The five best guitar teachers on YouTube (Guitar Lessons)

ouTube is a fantastic resource for guitar lessons. Not only are there dozens of highly-skilled guitar players demonstrating chords, lick, styles and songs. But some of the world’s best, and most well-known guitar players, some of them sadly no longer with us, are right there giving lessons.

So I thought that it would be great to put together a kind of video notebook of some of the best lessons I could find on there and keep it so that when I get some time (ha!) I can watch the videos and learn a few new tricks.

And if I’m building a list of great videos for myself, seems kinda logical that I should share it here. So, here are my five favourite all-star guitar lessons from some of the best players ever to pick-up an axe.

Stevie Ray Vaughan

The late, great Texas bluesman talks in detail about the blue that influenced him and the differences in style between the Chicago blues he grew up listening to and the British blues bands of the Sixties.

Eric Clapton

A long-haired, moustached Slowhand, filmed in the late sixties, talks about how he gets those amazing tones, and how he used the Wah Wah to such great effect. Playing a rather funky SG, too.


The leery grinned one explains how to play Velvet Revolver’s American Man.

Angus Young

Angus the legend unlocks the secrets of those classic AC/DC riffs.

Andy Summers

Has to be filed under dull, but worthy, this one. A pretty disinterested Andy Summers demonstrates some Police riffs while making it clear that that’s not what he does anymore.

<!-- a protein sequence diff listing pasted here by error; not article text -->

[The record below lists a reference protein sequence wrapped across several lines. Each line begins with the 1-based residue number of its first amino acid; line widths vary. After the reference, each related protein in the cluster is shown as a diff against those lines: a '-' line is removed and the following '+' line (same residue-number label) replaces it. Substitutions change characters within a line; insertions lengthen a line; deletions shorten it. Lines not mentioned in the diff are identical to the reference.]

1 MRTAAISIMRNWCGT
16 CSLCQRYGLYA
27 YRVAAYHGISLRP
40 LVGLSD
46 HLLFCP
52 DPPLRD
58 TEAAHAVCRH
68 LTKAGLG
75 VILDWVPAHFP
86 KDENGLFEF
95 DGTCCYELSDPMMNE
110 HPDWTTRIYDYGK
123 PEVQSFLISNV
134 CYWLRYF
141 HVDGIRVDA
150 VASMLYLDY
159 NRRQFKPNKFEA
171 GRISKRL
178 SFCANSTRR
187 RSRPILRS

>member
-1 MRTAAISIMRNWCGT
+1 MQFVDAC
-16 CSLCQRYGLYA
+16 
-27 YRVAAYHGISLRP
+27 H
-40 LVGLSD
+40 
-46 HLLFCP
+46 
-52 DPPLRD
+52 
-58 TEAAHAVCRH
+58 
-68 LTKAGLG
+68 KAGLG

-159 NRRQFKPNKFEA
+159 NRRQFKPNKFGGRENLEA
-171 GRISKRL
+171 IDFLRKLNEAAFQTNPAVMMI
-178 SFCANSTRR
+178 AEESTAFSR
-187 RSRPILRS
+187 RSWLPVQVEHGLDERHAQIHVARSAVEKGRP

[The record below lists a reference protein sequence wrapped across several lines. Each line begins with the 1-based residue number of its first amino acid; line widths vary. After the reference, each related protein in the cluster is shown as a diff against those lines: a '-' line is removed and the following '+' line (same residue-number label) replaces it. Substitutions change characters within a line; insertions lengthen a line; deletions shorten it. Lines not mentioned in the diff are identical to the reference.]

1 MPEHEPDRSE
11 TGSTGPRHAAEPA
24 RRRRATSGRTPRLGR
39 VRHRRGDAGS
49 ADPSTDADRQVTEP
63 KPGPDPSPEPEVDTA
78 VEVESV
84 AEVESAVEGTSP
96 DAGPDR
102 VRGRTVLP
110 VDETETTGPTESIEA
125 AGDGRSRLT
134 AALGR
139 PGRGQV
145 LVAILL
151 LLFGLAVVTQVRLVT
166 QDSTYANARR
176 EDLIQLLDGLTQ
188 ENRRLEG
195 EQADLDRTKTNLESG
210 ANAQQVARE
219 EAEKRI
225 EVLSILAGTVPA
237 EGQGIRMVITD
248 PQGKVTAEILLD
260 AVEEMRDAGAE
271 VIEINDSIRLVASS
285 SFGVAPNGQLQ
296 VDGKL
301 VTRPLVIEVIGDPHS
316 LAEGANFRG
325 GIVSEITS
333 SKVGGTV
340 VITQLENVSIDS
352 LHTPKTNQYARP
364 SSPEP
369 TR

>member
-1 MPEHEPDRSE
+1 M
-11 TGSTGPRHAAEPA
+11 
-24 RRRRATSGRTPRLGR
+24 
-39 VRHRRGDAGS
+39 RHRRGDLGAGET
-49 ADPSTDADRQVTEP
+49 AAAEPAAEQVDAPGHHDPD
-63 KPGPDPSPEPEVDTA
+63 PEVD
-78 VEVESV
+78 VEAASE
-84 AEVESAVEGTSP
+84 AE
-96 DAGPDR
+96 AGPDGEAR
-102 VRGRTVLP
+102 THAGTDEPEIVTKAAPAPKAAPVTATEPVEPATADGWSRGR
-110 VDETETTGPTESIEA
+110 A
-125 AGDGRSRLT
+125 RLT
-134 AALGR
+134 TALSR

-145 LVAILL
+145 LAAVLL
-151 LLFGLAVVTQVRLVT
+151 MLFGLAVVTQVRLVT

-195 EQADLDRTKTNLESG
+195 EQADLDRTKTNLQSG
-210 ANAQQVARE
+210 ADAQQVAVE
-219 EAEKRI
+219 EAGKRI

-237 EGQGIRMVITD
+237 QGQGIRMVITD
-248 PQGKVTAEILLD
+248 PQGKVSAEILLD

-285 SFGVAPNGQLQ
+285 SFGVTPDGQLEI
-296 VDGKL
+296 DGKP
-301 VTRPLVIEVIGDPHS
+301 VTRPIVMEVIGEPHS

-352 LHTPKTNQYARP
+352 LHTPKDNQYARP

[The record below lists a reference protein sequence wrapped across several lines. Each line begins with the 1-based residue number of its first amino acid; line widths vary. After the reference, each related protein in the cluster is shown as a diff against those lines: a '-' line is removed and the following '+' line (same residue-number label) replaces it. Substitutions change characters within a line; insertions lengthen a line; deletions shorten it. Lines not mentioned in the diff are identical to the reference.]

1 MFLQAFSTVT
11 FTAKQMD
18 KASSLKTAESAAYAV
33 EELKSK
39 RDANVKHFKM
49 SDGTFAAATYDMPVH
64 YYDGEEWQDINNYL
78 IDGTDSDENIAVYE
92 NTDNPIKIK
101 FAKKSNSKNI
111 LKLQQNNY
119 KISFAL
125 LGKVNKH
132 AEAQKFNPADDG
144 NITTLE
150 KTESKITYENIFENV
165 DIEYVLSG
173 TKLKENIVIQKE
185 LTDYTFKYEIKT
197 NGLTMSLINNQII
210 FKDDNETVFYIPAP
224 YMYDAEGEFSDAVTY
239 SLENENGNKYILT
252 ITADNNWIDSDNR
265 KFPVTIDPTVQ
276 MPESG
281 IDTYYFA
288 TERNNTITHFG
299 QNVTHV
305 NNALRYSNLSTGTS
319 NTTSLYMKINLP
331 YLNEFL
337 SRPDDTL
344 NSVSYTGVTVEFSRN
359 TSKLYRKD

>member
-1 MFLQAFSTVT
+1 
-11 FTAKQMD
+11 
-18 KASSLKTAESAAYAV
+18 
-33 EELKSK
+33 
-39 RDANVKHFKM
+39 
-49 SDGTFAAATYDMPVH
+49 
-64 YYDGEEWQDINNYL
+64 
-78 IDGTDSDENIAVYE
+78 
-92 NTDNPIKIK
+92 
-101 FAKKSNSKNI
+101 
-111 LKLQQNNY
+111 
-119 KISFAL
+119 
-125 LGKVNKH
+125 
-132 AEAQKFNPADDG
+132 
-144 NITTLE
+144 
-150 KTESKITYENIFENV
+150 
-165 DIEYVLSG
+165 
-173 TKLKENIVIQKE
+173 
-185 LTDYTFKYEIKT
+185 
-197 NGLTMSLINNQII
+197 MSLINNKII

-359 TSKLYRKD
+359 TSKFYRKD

The Epiphone Les Paul – How The Very First One Was Built

f there’s a single electric guitar range that’s synonymous with Epiphone , and in particular its Gibson copies, it’s the Les Paul. Epiphone currently lists 19 Les Paul guitars in its line-up, including legends like the Les Paul Custom, Les Paul Studio, and the Les Paul Junior.

While it’s widely assumed that Les Paul designed the original guitar which bore his name for Gibson and that Epiphone later made less expensive versions from factories in Korea and Japan, this only scratches the surface of the real, much more interesting, story.

Paul started building what eventually became the Gibson Les Paul in 1941, using Epiphone parts and facilities in Epiphone’s New York factory. The Log, as Paul nicknamed that first guitar was made by attaching an Epiphone neck, fingerboard and body parts to a 4in by 4in board. Les Paul then took a couple of body halves from an Epiphone and attached them either side of a centre block.

Sometime later, while he was in Chicago, Paul took The Log to the Chicago Musical Instruments Company, which owned Gibson. He was politely, but firmly, shown the door. The words of CMI’s president, MH Berlin, who described The Log as a ‘broomstick with pick-ups’, must have stung, but they didn’t discourage him from designing and building guitars. Eventually he managed to attract Gibson’s interest and in 1952, the first Les Paul solid body electric guitar was produced, and the rest, is history.

The Gibson Les Paul, in its many and various models, has become arguably the most recognised electric guitar shape on the planet. Only Fender’s Stratocaster comes close. Almost every great rock and blues guitar player has owned and played at least one. And even guitarists like Eric Clapton who later became identified with other makes and models, played some of their best riffs on a Les Paul.

And of course, the Les Paul was introduced to a whole new set of fans when it was used as the basis for the controller in the video game, Guitar Hero III.